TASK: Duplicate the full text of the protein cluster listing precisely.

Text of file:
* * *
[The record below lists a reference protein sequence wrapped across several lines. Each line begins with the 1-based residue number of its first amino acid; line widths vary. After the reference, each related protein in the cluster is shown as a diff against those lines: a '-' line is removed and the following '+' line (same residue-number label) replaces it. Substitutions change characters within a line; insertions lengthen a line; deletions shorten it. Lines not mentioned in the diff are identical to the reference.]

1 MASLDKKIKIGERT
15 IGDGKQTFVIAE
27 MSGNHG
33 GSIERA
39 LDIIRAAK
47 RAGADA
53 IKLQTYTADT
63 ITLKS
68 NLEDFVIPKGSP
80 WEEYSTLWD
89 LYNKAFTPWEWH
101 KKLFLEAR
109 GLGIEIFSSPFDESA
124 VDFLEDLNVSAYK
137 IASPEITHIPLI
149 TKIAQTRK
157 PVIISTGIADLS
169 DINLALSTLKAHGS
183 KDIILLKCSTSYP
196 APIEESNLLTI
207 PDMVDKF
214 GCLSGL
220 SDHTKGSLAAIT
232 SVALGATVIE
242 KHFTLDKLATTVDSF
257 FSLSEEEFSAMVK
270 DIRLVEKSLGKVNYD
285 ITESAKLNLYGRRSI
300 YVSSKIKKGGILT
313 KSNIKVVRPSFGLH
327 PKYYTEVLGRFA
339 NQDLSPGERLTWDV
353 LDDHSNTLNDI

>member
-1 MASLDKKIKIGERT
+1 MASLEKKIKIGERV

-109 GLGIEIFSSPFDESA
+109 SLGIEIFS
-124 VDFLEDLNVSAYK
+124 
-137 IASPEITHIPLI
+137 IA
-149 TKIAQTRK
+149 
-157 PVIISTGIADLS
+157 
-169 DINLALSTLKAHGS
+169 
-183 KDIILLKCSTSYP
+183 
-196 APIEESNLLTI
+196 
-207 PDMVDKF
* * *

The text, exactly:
[The record below lists a reference protein sequence wrapped across several lines. Each line begins with the 1-based residue number of its first amino acid; line widths vary. After the reference, each related protein in the cluster is shown as a diff against those lines: a '-' line is removed and the following '+' line (same residue-number label) replaces it. Substitutions change characters within a line; insertions lengthen a line; deletions shorten it. Lines not mentioned in the diff are identical to the reference.]

1 MASLDKKIKIGERT
15 IGDGKQTFVIAE
27 MSGNHG
33 GSIERA
39 LDIIRAAK
47 RAGADA
53 IKLQTYTADT
63 ITLKS
68 NLEDFVIPKGSP
80 WEEYSTLWD
89 LYNKAFTPWEWH
101 KKLFLEAR
109 GLGIEIFSSPFDESA
124 VDFLEDLNVSAYK
137 IASPEITHIPLI
149 TKIAQTRK
157 PVIISTGIADLS
169 DINLALSTLKAHGS
183 KDIILLKCSTSYP
196 APIEESNLLTI
207 PDMVDKF
214 GCLSGL
220 SDHTKGSLAAIT
232 SVALGATVIE
242 KHFTLDKLATTVDSF
257 FSLSEEEFSAMVK
270 DIRLVEKSLGKVNYD
285 ITESAKLNLYGRRSI
300 YVSSKIKKGGILT
313 KSNIKVVRPSFGLH
327 PKYYTEVLGRFA
339 NQDLSPGERLTWDV
353 LDDHSNTLNDI

>member
-1 MASLDKKIKIGERT
+1 MASLEKKIKIGERV

-109 GLGIEIFSSPFDESA
+109 SLGIEIFS
-124 VDFLEDLNVSAYK
+124 
-137 IASPEITHIPLI
+137 IA
-149 TKIAQTRK
+149 
-157 PVIISTGIADLS
+157 
-169 DINLALSTLKAHGS
+169 
-183 KDIILLKCSTSYP
+183 
-196 APIEESNLLTI
+196 
-207 PDMVDKF